It was time to drain out the break in oil and add the race oil in preparation for Friday’s qualifying runs. Our first session on Friday was at 0800. Scot was aware that the sun would be an issue and it was, but Scot qualified well as all the cars in the group were improving.

During qualifying, Scot saw a silver 356 rear deck lid on the track off line. He thought it might be ours. The next time around he saw it was a twin grille so not his. And the next time around it was completely flattened. Some 356ers had some work to do. The second qualifying session also went well and Scot was still mid pack. Bill let him go up to 6500 rpms.

Saturday would be the Enduro and feature race both in the afternoon. We had rented a golf cart and spent the morning checking out the race track and all the race cars which were in different paddocks. In addition to the 356s there were forty one other Porsches including a Pooper, A 908 and an RSR. Other race cars of interest were a 1939 Lagonda V12, a 1925 Bugotti, a 1974 UPO Shadow DN4, a 1986 Ralt RT4, and a 1968 GT-40. For the Enduro which was an hour race with a mandatory five minute pit we thought we might run out of fuel. The ‘52 has an eight gallon fuel safe tank. So we filled it up and planned for more fuel. The Enduro started and was half over when there was a red flag. All cars stopped on the track. It was a twenty minute delay. When restarted we waved Scot in for fuel. He missed the signal and the next . When he came in we refueled just as the race ended. We don’t know our position as the results were delayed due to the red flag. Scot apologized for missing the wave ins, he said he was having too much fun. Our final race, the feature race was also delayed. Scot got a good start and was moving up, then he didn’t come around. The race ended and the 356 came into the pits on a rope tow. The car just lost power and Scot pulled off into a safe area. We think it was electrical but didn’t have the time to check it out as we had to load up and head back home the next day. The trip back was also uneventful but we don’t have much good to say about Texas roads. Many 70 mph sections were two lane without shoulders. The roads were bumpy and repaired by just putting asphalt over the tire areas. As we said at the beginning a blast of a trip. The three of us worked well together. There was tension and there was success. Our thanks to Bill for preparing a great race engine. He says he can continue to improve it. Scot thinks we can really terrorize the other small bore cars in RMVR. Stay tuned!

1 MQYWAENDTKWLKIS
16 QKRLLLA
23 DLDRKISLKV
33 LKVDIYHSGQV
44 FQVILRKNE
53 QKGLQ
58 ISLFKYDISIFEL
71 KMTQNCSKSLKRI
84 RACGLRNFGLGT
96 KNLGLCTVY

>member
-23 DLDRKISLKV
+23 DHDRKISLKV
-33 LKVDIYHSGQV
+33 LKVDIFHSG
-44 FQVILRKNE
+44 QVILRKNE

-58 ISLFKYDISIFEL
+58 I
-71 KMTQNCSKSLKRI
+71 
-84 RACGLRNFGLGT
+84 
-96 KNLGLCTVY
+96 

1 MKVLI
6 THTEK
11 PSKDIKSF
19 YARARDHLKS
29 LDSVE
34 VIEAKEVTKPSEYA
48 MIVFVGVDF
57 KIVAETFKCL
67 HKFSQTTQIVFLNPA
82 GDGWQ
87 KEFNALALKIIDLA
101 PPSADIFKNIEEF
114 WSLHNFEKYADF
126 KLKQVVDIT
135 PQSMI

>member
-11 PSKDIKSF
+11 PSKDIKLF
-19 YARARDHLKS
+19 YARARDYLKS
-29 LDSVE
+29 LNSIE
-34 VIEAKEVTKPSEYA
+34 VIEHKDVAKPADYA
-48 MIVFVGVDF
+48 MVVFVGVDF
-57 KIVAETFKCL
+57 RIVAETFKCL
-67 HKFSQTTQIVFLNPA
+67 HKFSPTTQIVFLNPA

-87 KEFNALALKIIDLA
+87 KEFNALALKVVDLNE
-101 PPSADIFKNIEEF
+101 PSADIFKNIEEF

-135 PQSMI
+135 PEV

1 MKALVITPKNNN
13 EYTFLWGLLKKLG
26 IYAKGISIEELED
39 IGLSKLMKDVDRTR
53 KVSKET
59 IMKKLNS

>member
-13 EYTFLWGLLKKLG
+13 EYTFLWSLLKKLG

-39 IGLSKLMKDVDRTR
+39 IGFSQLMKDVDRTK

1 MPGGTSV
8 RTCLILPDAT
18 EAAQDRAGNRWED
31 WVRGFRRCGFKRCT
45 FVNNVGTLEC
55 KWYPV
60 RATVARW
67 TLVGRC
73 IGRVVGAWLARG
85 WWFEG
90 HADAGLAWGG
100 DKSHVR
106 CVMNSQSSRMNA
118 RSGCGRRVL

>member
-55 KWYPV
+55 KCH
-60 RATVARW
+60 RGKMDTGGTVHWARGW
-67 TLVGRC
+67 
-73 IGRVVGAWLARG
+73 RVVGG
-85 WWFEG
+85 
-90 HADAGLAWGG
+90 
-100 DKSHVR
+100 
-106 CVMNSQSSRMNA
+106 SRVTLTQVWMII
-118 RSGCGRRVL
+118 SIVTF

On another race note, we may have mentioned that the mechanics at Eurosport had been busy preparing a 356 for the Carrera Pan America race. An attractive young lady bought the 356 and wanted to learn how to race it. We advised her of the racing coaches in the area. She took some lessons and the guys at Eurosport race prepped her 356. It needed a lot of work. The 356 was ready after a lot of midnight oil and she ran the race and finished first in class! She wants to do it again and Eurosport is already thinking of a five speed and better brakes.

With the races over, Eurosport was able to get back on our projects. The Magnuson’s ‘59 Sunroof Coupe engine checked out on the test stand and we delivered the 356 for engine installation. To take its place in the shop We brought down Viney, the Shop ‘64 Coupe. This was the local 356 we bought that had been stored so long it was covered in vines. We had Viney painted awhile back and it was waiting reassembly. This past year was different, usually we have three or four 356 in restoration. This year it was two. The Magnuson’s 356 which took time to replace undamaged panels and Jim and BJ’s project which just took time,time and more time.
We are assembling the parts to dry fit on Jim and BJ’s project. This is creating subassemblies. We take the steering shaft, steering coupler, steering column, turn signal assembly and steering wheel, clean and paint and make a sub assembly. The same for the backing plates, wheel cylinders, brake lines and brake drums. This makes dry fit a lot faster. One part that will take time is the fuel tank. If you saw the project when we started, you can imagine its condition. But it is correctly dated and important to the restoration.

Grandpa (and Dad) News
Congratulations to BJ for setting a personal best time in the recent New York City Marathon. He ran this race with over fifty thousand of his closest friends. Alex has taking to the playground game of four square as a serious undertaking. She is one of the “experts” on the playground. Samantha celebrated her third birthday on Tues Nov. 12. Lots of dolls and toys.